CPR: I have read that you approach writing like a chore, I can empathise with that. How do you get around that? Can you tell me more about your writing practice?
BM: Again, I’m not really sure that I have found a way around it. I still don’t write as often as I should. Mostly, I just have to find a day that I have time and decide that I’m going to get some writing done that day. Sometimes it works, and sometimes it doesn’t. Facebook has cost me many a day’s work, I can tell you that!
CPR: There are so many vampire, monsters and werewolf stories out there now. What advice would you give to writers who are writing horror and who are trying to come up with original ideas?
BM: I would advise them to worry less about original ideas and more about good ideas and, even more importantly, good characters. An original twist on an old idea can be more intriguing to readers than something they have truly never seen before. In the end, you have to tell the story that you want to tell, the story that you’d want to read. I’ve seen wonderful ideas executed terribly and terrible ideas written brilliantly, so have faith in your personal vision. However, in actual answer to your question: when it comes to horror, look to the past. There are dozens of cultural, folkloric, and mythological monsters that have rarely if ever been used in a story. If it intrigues you, you can make it intrigue a reader.
CPR: Why do you think people like vampire stories so much?
BM: I’ve always maintained that the vampire is the most flexible, most human monster that we have. Vampires can be anything nowadays, and their strength has always been their symbolism. There’s a vampire out there for every taste: horrifying vamps, sexy vamps, funny vamps, tragic vamps, animalistic vamps, and genius vamps.
CPR: And horror, why do think it is a popular genre?
BM: Really, I think that old-school horror has fallen by the wayside in fiction. Movies can still pull it off because of their visual element, but most books that would have been horror are now Supernatural, Thriller, or Paranormal. Even Stephen King doesn’t seem to write straight horror anymore. The Shining was horror, but Doctor Sleep was a drama/thriller with paranormal elements.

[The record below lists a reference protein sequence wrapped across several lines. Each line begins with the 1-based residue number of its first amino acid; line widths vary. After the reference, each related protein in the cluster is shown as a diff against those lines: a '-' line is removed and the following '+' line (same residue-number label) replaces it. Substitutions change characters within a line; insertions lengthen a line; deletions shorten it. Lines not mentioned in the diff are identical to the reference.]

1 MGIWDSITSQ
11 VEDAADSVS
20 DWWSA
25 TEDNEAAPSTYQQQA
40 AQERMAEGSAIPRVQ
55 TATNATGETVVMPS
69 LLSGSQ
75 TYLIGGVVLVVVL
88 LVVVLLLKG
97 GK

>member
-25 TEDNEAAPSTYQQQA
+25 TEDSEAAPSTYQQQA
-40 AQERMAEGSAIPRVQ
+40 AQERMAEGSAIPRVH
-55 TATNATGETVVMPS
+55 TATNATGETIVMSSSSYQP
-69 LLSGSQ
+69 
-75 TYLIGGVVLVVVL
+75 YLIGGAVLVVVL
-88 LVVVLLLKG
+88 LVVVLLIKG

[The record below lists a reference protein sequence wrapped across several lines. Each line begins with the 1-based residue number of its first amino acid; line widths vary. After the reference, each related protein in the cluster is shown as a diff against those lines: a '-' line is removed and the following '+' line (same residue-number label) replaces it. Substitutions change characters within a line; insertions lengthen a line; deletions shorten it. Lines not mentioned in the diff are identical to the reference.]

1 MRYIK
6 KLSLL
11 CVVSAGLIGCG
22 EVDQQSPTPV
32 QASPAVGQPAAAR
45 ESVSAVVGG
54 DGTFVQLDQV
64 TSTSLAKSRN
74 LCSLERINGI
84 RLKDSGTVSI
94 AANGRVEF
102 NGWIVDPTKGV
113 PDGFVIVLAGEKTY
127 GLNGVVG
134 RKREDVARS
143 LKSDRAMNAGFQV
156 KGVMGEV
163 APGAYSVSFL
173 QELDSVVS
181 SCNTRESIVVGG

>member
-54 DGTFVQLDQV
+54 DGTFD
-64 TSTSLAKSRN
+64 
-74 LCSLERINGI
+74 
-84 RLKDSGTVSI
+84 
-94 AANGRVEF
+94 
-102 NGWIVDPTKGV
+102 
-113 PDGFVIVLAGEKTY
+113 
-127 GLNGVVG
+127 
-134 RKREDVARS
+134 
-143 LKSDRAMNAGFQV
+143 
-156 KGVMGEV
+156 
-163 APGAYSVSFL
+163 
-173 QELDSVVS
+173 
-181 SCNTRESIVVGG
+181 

CPR: Why do you love vampires?
BM: Part of it is what I mentioned in my other answer about them. Other than that, I think it might be simple romanticism. Vampires are the one “monster” that I could actually imagine wanting to be.
CPR: Do you think you have a blood fetish really?
BM: Not at all. In my regular life, blood does nothing for me.
CPR: I understand Anne Rice to have inspired you when you were younger. Do you think men and women approach horror differently? When they create it? And when they consume it?
BM: I do. Aside from a few notable exceptions, horror was a primarily male-oriented genre until recently. The first big-name female horror author I remember growing up was V.C. Andrews and her stories always revolved around families, abuse, and incest. Even today it still seems that female authors and readers skew heavily toward sex and romance while male authors explore every imaginable theme. Granted, that’s not true in every case, but I definitely notice that men and women seem to have different goals in mind when they set out to tell a story. I’d really like to see more female authors break away from those stereotypes, but I wonder how much of that is cultural conditioning and how much might be innate. That said, I’m no expert in the horror genre, since I don’t really even consider what I write to be horror. I plot my books as thrillers that just happen to have paranormal characters.
Big thanks to Brian for sharing his thoughts.
More author interviews to follow, watch this blog…